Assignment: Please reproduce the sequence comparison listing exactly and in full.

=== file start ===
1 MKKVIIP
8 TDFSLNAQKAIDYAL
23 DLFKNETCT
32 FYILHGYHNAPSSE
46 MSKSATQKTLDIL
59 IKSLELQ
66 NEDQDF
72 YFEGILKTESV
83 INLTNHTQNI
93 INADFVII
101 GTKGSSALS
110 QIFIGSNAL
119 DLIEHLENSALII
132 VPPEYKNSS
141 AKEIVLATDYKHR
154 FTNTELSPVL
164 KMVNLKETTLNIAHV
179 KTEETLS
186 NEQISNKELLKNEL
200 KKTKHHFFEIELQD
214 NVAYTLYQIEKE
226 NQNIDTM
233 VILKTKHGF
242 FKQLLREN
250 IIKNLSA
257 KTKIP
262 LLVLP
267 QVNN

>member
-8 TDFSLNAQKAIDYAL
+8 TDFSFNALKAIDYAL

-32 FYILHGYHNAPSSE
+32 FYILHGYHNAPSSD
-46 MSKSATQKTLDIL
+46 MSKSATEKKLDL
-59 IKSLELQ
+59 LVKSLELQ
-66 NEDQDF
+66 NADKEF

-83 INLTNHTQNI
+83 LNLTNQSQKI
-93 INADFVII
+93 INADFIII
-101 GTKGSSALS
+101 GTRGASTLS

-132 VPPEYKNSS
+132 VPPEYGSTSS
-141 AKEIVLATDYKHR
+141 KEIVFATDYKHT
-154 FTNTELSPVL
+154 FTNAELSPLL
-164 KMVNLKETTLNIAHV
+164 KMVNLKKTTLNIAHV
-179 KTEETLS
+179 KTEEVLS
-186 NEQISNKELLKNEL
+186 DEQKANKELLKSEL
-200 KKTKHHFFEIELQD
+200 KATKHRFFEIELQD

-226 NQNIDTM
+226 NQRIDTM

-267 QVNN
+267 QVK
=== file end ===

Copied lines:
1 MKKVIIP
8 TDFSLNAQKAIDYAL
23 DLFKNETCT
32 FYILHGYHNAPSSE
46 MSKSATQKTLDIL
59 IKSLELQ
66 NEDQDF
72 YFEGILKTESV
83 INLTNHTQNI
93 INADFVII
101 GTKGSSALS
110 QIFIGSNAL
119 DLIEHLENSALII
132 VPPEYKNSS
141 AKEIVLATDYKHR
154 FTNTELSPVL
164 KMVNLKETTLNIAHV
179 KTEETLS
186 NEQISNKELLKNEL
200 KKTKHHFFEIELQD
214 NVAYTLYQIEKE
226 NQNIDTM
233 VILKTKHGF
242 FKQLLREN
250 IIKNLSA
257 KTKIP
262 LLVLP
267 QVNN

>member
-8 TDFSLNAQKAIDYAL
+8 TDFSFNALKAIDYAL

-32 FYILHGYHNAPSSE
+32 FYILHGYHNAPSSD
-46 MSKSATQKTLDIL
+46 MSKSATEKKLDL
-59 IKSLELQ
+59 LVKSLELQ
-66 NEDQDF
+66 NADKEF

-83 INLTNHTQNI
+83 LNLTNQSQKI
-93 INADFVII
+93 INADFIII
-101 GTKGSSALS
+101 GTRGASTLS

-132 VPPEYKNSS
+132 VPPEYGSTSS
-141 AKEIVLATDYKHR
+141 KEIVFATDYKHT
-154 FTNTELSPVL
+154 FTNAELSPLL
-164 KMVNLKETTLNIAHV
+164 KMVNLKKTTLNIAHV
-179 KTEETLS
+179 KTEEVLS
-186 NEQISNKELLKNEL
+186 DEQKANKELLKSEL
-200 KKTKHHFFEIELQD
+200 KATKHRFFEIELQD

-226 NQNIDTM
+226 NQRIDTM

-267 QVNN
+267 QVK